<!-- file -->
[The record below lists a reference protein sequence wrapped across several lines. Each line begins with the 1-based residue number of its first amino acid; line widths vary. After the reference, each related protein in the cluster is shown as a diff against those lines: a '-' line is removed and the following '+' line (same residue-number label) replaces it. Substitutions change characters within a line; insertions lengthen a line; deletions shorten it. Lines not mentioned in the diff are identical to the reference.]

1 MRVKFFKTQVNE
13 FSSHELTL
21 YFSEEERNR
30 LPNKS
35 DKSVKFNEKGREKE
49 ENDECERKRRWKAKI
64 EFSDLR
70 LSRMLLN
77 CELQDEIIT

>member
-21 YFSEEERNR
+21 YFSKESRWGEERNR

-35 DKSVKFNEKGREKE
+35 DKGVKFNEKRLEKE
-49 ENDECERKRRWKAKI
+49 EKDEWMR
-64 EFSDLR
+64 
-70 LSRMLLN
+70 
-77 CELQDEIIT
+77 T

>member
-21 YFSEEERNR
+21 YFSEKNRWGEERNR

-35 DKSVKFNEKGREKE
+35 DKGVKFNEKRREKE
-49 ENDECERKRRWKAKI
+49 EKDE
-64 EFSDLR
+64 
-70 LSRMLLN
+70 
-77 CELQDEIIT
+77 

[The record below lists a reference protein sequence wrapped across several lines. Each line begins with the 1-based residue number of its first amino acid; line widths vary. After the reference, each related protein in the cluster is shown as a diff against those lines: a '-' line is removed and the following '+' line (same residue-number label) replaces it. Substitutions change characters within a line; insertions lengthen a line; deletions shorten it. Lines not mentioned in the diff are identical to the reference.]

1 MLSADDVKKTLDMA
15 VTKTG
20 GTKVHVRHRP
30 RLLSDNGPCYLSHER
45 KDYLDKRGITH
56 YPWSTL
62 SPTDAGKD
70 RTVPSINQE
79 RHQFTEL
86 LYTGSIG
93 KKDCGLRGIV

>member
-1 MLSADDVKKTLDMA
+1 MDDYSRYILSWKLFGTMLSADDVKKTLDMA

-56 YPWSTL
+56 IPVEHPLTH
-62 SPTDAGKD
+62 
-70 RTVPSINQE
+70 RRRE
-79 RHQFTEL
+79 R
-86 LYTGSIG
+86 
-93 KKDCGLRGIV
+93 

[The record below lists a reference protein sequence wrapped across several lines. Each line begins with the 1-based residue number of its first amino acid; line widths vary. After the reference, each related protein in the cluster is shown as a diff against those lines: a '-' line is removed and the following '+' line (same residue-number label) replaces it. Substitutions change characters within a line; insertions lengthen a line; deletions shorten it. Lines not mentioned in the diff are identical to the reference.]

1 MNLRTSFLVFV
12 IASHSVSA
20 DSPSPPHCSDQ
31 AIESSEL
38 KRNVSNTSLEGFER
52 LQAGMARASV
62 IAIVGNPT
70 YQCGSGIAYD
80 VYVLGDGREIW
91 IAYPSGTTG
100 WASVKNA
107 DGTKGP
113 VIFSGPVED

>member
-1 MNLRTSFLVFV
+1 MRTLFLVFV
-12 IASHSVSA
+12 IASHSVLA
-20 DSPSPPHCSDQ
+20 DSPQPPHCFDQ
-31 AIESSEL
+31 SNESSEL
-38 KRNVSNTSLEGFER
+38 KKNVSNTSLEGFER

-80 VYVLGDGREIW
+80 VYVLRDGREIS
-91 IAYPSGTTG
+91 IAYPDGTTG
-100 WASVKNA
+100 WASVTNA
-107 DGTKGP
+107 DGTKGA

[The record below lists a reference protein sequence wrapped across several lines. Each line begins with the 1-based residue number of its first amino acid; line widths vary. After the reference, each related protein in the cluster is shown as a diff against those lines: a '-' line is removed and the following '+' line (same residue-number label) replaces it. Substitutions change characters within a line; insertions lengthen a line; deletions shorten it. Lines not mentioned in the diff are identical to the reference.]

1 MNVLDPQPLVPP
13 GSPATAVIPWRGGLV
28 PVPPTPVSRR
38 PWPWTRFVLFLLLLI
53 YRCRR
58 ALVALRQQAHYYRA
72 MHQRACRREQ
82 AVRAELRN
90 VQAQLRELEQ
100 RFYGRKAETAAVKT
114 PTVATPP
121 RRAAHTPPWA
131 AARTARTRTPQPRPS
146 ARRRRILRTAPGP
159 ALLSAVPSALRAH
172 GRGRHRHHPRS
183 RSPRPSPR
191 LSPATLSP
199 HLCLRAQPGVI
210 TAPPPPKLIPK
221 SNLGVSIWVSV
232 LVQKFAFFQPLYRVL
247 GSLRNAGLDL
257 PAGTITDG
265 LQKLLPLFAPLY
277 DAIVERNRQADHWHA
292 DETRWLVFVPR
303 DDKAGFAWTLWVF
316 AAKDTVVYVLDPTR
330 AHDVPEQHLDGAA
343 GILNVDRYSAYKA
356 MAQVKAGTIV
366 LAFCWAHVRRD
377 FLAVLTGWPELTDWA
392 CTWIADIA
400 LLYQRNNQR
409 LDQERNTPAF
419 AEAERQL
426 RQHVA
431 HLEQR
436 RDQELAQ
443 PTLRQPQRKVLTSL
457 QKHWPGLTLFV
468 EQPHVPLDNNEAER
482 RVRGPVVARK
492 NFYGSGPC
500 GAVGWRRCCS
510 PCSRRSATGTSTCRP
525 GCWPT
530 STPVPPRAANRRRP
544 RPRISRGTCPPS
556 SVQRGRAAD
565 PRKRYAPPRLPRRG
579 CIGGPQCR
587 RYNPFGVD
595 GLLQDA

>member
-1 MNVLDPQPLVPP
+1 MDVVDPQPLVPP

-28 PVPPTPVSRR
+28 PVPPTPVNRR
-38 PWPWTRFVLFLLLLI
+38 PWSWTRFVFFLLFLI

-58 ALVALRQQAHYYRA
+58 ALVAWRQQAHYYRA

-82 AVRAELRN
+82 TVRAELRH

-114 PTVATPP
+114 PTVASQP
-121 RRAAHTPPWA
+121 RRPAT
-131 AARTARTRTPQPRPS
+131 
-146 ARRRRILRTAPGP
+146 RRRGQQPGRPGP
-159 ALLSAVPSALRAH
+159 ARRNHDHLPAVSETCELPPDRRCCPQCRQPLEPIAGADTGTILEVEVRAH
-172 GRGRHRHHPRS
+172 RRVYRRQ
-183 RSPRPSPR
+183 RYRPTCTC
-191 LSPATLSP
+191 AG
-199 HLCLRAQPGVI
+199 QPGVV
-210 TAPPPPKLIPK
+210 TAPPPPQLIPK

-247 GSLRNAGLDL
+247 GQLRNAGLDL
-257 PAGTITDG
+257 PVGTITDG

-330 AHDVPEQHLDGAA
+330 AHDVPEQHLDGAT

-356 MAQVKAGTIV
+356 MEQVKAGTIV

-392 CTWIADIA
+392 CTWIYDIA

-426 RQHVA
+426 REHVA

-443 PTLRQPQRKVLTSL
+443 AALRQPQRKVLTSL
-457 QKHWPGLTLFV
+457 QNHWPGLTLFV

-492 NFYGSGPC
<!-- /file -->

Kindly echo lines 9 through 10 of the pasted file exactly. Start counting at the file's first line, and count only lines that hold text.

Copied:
70 LSRMLLN
77 CELQDEIIT